Monday, September 26, 2016

The Ark of Public Health

Midway through the 2016 annual meeting of the Association of State and Territorial Health Officials (ASTHO) being held in Minnesota, 180 attendees headed to the Mississippi River for an evening of socializing. Despite the dark clouds forming overhead, people were ready, after a day of discussing difficult public health issues, to venture from the conference hotel to spend time interacting informally with colleagues from around the country. Two by two, they filed across the gangplank of an old-fashioned paddle boat for a three-hour scenic and music-filled cruise from St. Paul to Minneapolis and back.

Two by two they came bringing the perspectives of red states and blue states, liberals and conservatives, moderates and progressives, reformists and libertarians, east and west coasts, northern and southern boarders, new professionals and seasoned veterans, executives and line staff, academicians and practitioners, federal and state/local agencies, policy makers and program implementers, racial and ethnic minorities and majorities, men and women, straight and LGBTQ, optimists and pessimists, lumpers and splitters, and a myriad of professionals dealing with issues from AIDS to Zika. Two by two came a menagerie of public health workers with one thing in common (in addition to a desire to have some fun) – a public health vision of how to protect and improve the health of everyone in our society.

One hour into the trip a lightning-created extravaganza rivaling the northern lights filled the sky. Despite its awe-inspiring beauty, the lightening presaged a huge storm. Before long, the deluge arrived forcing everyone into the deckhouse. Sheltered from the rain in a boat equipped to weather this “once in 500 years” storm, the party and the trip continued. Although this storm was not of “biblical proportions,” the analogy was not lost on many of the passengers – it was certainly not lost on me.

As I sat on the boat with my public health colleagues watching the lightening and rain, I reflected on the numerous challenges facing our world: climate change, war, terrorism, interpersonal violence, economic inequities, educational and health disparities, racism, homophobia, religious intolerance, antibiotic resistant organisms, new infectious diseases, burgeoning chronic diseases, and the aging of our society to name just a few. Yet, the approach that we’ve taken over the last several decades has been remarkably ineffective in addressing these issues. Something needs to change. Perhaps it’s time for a new approach – an approach based on the public health principles embraced by the people sequestered on the boat.

Our current approach is built on a worldview anchored on the principle of individualism. From this evolves our reliance on market justice and free market solutions where competition is embraced with its attendant winners and losers and disparities are considered to be due to an inability to effectively compete rather than discrimination. Not surprisingly, health is seen as an individual responsibility. This worldview has led to great technological advances, powerful corporations, and a global economy. It has also fostered the development of a large and expensive health care system to treat individuals when they become ill or disabled. It has also led to huge disparities in wealth and health and to the erosion of social cohesion. Investments in public health and human services have suffered with this approach.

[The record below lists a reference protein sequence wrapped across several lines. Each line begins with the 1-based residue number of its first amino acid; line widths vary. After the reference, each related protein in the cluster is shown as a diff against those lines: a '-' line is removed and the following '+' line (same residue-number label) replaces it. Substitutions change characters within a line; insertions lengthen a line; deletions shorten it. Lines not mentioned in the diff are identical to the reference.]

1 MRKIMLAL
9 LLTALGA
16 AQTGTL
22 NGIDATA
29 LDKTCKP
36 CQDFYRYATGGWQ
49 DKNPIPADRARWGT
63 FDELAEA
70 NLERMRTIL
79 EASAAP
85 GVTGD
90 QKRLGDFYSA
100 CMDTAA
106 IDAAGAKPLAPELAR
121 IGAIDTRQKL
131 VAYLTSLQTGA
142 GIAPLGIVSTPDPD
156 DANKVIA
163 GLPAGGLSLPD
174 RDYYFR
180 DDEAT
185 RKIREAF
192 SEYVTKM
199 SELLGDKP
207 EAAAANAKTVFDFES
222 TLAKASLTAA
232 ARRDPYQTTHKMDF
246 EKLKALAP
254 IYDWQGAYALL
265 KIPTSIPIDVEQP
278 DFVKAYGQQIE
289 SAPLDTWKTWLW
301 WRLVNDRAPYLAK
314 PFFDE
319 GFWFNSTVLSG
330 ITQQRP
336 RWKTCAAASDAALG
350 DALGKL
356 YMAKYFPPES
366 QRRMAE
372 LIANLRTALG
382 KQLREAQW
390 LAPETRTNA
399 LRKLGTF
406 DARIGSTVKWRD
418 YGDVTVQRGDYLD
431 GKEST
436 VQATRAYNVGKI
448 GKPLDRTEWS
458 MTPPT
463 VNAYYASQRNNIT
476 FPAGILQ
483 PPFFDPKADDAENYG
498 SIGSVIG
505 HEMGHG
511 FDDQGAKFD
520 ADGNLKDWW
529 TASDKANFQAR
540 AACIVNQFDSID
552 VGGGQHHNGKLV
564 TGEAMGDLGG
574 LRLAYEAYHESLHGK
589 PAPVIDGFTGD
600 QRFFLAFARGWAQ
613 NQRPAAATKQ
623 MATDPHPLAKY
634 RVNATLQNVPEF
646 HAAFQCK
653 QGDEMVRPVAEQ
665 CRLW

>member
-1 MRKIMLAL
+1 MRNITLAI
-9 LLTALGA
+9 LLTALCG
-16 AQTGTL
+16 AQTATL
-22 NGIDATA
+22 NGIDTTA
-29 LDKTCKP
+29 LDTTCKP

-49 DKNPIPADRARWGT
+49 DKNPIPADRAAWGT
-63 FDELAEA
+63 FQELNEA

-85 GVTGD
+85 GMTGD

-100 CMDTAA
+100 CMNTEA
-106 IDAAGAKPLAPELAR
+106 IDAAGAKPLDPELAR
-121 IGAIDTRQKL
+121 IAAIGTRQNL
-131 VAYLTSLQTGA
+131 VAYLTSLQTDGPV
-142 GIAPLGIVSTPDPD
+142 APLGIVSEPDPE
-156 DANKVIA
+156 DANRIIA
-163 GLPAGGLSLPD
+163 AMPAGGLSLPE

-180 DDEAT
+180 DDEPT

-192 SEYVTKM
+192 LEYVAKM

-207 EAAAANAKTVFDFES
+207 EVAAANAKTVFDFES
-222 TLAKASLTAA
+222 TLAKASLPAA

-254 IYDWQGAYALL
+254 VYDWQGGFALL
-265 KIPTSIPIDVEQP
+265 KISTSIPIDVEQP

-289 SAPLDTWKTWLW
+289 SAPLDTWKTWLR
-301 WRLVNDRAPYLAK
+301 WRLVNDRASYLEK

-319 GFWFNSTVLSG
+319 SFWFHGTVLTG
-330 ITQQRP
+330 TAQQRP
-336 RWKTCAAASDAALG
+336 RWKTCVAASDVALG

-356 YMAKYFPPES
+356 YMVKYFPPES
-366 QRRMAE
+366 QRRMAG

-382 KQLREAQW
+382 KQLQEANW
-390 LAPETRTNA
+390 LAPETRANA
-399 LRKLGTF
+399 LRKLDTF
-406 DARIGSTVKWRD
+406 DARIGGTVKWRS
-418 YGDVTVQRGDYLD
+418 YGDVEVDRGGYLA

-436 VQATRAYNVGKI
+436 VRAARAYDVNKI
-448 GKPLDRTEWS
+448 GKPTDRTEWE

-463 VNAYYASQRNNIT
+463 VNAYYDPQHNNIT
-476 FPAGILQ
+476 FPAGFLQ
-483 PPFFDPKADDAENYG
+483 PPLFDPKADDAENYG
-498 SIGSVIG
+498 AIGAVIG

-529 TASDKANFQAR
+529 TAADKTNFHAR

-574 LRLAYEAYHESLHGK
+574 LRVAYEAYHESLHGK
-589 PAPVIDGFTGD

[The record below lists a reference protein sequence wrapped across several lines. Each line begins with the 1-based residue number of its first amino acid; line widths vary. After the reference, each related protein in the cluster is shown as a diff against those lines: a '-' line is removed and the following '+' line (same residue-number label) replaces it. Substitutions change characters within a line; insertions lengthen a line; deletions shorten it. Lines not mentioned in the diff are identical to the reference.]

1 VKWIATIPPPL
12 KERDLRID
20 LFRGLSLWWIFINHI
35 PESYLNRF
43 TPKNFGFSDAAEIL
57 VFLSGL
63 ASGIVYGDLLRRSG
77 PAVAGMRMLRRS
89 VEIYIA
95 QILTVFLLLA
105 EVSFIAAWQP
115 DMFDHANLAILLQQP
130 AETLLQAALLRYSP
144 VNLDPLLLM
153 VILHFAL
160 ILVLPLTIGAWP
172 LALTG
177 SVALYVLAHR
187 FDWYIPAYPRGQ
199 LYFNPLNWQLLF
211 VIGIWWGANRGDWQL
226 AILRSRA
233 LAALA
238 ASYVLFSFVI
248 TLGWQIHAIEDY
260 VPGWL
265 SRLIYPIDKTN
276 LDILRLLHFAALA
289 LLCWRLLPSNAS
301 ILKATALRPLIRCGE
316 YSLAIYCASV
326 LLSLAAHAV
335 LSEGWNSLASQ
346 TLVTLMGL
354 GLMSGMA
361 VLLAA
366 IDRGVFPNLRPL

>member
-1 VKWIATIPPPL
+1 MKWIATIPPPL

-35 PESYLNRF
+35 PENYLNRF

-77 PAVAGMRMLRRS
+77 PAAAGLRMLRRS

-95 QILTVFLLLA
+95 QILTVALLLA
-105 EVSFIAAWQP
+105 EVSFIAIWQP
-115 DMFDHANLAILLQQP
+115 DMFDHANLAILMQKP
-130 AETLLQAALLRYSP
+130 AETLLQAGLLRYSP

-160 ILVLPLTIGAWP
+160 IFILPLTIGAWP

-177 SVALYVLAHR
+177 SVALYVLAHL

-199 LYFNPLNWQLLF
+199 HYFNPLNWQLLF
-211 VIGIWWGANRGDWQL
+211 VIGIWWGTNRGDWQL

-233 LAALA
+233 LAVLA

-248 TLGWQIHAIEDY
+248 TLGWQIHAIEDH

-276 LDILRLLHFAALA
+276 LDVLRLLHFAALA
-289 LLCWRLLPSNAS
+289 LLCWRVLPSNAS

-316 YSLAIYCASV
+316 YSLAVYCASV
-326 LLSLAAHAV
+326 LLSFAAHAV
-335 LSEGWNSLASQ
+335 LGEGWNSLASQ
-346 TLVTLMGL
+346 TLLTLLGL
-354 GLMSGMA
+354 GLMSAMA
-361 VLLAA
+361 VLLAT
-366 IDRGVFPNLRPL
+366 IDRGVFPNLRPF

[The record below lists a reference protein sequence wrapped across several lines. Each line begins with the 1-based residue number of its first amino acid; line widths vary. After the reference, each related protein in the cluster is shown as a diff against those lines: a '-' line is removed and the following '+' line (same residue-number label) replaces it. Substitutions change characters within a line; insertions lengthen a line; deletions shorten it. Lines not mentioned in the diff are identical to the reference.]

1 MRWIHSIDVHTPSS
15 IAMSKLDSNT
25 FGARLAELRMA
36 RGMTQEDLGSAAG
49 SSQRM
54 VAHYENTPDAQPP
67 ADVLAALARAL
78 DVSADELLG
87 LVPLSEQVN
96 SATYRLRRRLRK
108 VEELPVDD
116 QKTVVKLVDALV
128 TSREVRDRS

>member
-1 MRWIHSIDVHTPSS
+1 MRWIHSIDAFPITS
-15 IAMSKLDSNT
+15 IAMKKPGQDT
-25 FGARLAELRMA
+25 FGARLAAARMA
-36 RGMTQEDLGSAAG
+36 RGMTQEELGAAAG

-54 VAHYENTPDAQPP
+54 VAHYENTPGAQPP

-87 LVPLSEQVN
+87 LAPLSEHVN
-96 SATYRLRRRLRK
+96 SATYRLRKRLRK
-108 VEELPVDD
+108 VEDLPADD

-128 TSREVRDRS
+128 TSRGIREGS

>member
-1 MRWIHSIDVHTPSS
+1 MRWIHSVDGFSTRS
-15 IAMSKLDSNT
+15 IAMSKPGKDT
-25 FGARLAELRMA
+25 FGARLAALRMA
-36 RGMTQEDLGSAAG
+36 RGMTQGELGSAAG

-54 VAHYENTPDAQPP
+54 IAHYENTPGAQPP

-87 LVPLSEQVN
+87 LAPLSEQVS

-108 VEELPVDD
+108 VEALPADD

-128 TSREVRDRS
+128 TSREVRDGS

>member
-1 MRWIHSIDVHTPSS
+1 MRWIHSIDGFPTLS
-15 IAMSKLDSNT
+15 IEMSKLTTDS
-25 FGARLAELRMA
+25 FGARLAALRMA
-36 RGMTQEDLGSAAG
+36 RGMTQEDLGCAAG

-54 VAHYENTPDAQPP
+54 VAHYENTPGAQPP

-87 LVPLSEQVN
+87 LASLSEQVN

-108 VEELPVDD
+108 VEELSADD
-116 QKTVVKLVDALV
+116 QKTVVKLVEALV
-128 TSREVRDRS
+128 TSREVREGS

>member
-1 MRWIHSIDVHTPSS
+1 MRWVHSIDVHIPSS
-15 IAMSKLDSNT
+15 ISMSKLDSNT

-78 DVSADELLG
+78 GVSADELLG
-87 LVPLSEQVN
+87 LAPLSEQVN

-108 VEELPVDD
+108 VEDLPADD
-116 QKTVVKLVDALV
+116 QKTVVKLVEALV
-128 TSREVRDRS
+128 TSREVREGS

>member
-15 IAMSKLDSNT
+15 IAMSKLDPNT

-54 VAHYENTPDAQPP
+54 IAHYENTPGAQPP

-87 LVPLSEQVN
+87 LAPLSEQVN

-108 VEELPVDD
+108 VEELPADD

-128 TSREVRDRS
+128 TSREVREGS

An alternative worldview, one based on public health principles, might provide a better framework from which to address today’s problems. This worldview is community-based and anchored on a shared responsibility for improving health and well-being. It is based on the principles of social responsibility and social justice where cooperation and collective action are essential to improving the well-being of all members of society. Discrimination and disparities are acknowledged and not seen just as individual shortcomings but as societal failures to provide equitable opportunities to thrive. Although this worldview is not currently dominant, it was at other times in our past and it fostered significant benefits for our society. Perhaps it’s time to adopt this alternative worldview in plotting our course for the next 50 to 100 years.

Pondering this notion of worldview, I recalled this statement by Wendell Berry, a Kentucky farmer and poet: “We have lived by the assumption that what was good for us would be good for the world. We have been wrong. We must change our lives so that it will be possible to live by the contrary assumption, that what is good for the world will be good for us.” This mirrors what Minnesota Senator Paul Wellstone said: “We all do better when we all do better.” This is the philosophy behind public health.

To set aside the dominant worldview in this country and adopt a public health worldview will require a huge shift in societal attitudes. Yet, every day we are being flooded by seemingly intractable problems that are threatening and frightening everyone. Perhaps now is an opportune time to wash away our current approach and make the case for a fresh one, a public health approach, to our contemporary and approaching challenges.

The sky cleared and the rain ended just as the paddleboat docked. As people left the boat, there was a sense of cohesion, community, and optimism among the group. Maybe I was mistaken, but I sensed that this group of public health leaders felt energized and empowered to take on this challenge of creating a vibrant and equitable new world where everyone has the opportunity to be healthy. What better group than public health workers to lead this change two by two, four by four, eight by eight …

Ed